There is no denying it. Twenty20 cricket has become a force to be reckoned with. Domestically, tournaments such as Australia’s Big Bash and the Indian Premier League have provided terrific entertainment and attracted some of the sport’s top players. Nonetheless, the ultimate spectacle is the one in which they are all invited – the World Cup. The sixth edition of T20’s grandest title will soon be contested in India. Sri Lana are the current holders and here we assess the prospects of those with the best chance of dethroning them.
The side who powered to the 50 over World Cup this time last year, Australia kick-off against the team they defeated in that World Cup final, New Zealand, and also have India in their group. Darren Lehmann’s men have a point to prove having been out of contention in 2014 after losing their first two matches. There have been some radical squad selections, as well as the replacement of Aaron Finch with Steve Smith as captain on the eve of the event, but you can’t write the Aussies off, especially with blockbuster players such as Glenn Maxwell and David Warner, the leading run-scorer from the past two IPLs. The loss of Mitchell Starc is a blow but Josh Hazlewood and Nathan Coulter-Nile can carry the attacking burden with the ball. By the time of the tournament Australia will have only played 11 T20 matches since the last World Cup. Underprepared? Maybe. Yet if there is one thing we have learnt in cricket it is to never underestimate Australia, especially as this T20 title has so far been able to elude them.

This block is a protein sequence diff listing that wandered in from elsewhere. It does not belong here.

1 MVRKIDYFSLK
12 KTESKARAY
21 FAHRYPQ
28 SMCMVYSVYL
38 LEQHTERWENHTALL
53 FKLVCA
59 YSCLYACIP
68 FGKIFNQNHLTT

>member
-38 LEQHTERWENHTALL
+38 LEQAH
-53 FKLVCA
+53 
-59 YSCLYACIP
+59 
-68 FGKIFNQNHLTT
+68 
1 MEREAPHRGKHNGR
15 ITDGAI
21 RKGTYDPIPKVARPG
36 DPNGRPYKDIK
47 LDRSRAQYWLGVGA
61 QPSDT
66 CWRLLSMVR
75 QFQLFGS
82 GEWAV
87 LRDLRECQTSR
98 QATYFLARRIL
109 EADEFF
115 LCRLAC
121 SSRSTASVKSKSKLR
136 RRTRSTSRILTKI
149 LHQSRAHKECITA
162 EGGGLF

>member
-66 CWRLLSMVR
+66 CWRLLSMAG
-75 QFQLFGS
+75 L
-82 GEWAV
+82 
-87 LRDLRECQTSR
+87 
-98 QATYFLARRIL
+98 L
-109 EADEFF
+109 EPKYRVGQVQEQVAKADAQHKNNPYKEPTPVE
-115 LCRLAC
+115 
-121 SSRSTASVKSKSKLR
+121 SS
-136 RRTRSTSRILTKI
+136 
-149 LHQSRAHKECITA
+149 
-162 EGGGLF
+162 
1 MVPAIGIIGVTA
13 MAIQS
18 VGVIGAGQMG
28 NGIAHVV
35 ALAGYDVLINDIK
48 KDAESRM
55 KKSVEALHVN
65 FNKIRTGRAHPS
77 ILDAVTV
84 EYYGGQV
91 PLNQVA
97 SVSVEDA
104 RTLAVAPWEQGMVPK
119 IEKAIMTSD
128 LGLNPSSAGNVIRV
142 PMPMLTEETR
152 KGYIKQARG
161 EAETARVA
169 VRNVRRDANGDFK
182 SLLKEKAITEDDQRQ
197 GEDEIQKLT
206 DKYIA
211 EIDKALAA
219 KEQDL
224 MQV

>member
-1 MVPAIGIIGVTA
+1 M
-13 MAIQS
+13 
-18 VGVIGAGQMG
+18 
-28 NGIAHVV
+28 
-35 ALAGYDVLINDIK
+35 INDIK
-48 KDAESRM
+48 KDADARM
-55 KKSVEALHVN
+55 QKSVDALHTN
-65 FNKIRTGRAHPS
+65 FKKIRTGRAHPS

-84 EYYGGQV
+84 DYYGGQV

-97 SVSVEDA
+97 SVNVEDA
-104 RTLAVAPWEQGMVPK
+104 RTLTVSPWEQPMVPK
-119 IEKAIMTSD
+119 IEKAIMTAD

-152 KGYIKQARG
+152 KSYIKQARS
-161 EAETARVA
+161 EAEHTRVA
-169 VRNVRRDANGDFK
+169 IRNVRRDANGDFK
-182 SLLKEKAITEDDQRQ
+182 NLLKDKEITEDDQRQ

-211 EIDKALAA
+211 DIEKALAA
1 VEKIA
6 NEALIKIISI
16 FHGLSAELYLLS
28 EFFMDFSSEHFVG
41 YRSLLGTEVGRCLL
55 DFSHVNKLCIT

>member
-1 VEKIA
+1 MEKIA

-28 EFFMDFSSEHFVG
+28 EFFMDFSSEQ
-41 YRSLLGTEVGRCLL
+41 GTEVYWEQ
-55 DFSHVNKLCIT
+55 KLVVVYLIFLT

India, captained by the legendary MS Dhoni, has an awful lot in their favour. The inaugural champions in 2007, they will be playing at home in the types of conditions that they have become even more familiar with due to all the T20 matches they’ve played on the grounds in the IPL. They also have experience of winning the big gongs under the extreme pressure of a home tournament after winning the 50 over World Cup in 2011. Form isn’t any issue either following recent Twenty20 series wins over Australia and Sri Lanka, 3-0 and 2-1 respectively, whilst they have a host of batsmen who can quickly take a game away from an opponent such as Virat Kohli. Their bowling attack also looks well balanced to cope with different conditions. A second world crown and the ideal farewell to Dhoni is a strong possibility.